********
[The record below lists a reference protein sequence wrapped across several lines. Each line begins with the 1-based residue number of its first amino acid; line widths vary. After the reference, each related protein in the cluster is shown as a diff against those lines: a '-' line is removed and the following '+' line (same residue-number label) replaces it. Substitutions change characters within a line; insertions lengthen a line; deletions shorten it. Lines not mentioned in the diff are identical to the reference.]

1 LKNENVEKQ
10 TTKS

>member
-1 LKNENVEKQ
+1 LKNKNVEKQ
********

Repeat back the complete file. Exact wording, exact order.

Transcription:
[The record below lists a reference protein sequence wrapped across several lines. Each line begins with the 1-based residue number of its first amino acid; line widths vary. After the reference, each related protein in the cluster is shown as a diff against those lines: a '-' line is removed and the following '+' line (same residue-number label) replaces it. Substitutions change characters within a line; insertions lengthen a line; deletions shorten it. Lines not mentioned in the diff are identical to the reference.]

1 LKNENVEKQ
10 TTKS

>member
-1 LKNENVEKQ
+1 LKNKNVEKQ